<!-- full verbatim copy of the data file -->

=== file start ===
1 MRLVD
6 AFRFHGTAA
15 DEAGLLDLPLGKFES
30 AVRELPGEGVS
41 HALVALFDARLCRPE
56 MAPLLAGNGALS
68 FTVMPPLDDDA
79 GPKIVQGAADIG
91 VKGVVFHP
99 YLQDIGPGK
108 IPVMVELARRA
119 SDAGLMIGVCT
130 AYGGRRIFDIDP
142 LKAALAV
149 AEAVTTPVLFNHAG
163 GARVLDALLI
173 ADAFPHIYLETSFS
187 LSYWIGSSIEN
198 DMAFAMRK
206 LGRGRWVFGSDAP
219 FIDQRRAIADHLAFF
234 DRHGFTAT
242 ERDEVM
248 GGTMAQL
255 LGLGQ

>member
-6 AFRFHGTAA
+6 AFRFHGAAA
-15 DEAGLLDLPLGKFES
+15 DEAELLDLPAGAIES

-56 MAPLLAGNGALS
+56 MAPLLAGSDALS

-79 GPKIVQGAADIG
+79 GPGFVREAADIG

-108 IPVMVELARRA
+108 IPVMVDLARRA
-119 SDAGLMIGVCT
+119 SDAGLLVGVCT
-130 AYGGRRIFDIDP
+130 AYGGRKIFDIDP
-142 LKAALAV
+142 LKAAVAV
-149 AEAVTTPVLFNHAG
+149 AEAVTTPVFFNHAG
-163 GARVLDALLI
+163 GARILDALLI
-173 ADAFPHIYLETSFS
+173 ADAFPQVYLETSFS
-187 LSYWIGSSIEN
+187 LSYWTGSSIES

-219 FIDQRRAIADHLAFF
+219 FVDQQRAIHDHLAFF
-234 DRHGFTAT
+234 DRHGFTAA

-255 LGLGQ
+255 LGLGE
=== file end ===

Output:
1 MRLVD
6 AFRFHGTAA
15 DEAGLLDLPLGKFES
30 AVRELPGEGVS
41 HALVALFDARLCRPE
56 MAPLLAGNGALS
68 FTVMPPLDDDA
79 GPKIVQGAADIG
91 VKGVVFHP
99 YLQDIGPGK
108 IPVMVELARRA
119 SDAGLMIGVCT
130 AYGGRRIFDIDP
142 LKAALAV
149 AEAVTTPVLFNHAG
163 GARVLDALLI
173 ADAFPHIYLETSFS
187 LSYWIGSSIEN
198 DMAFAMRK
206 LGRGRWVFGSDAP
219 FIDQRRAIADHLAFF
234 DRHGFTAT
242 ERDEVM
248 GGTMAQL
255 LGLGQ

>member
-6 AFRFHGTAA
+6 AFRFHGAAA
-15 DEAGLLDLPLGKFES
+15 DEAELLDLPAGAIES

-56 MAPLLAGNGALS
+56 MAPLLAGSDALS

-79 GPKIVQGAADIG
+79 GPGFVREAADIG

-108 IPVMVELARRA
+108 IPVMVDLARRA
-119 SDAGLMIGVCT
+119 SDAGLLVGVCT
-130 AYGGRRIFDIDP
+130 AYGGRKIFDIDP
-142 LKAALAV
+142 LKAAVAV
-149 AEAVTTPVLFNHAG
+149 AEAVTTPVFFNHAG
-163 GARVLDALLI
+163 GARILDALLI
-173 ADAFPHIYLETSFS
+173 ADAFPQVYLETSFS
-187 LSYWIGSSIEN
+187 LSYWTGSSIES

-219 FIDQRRAIADHLAFF
+219 FVDQQRAIHDHLAFF
-234 DRHGFTAT
+234 DRHGFTAA

-255 LGLGQ
+255 LGLGE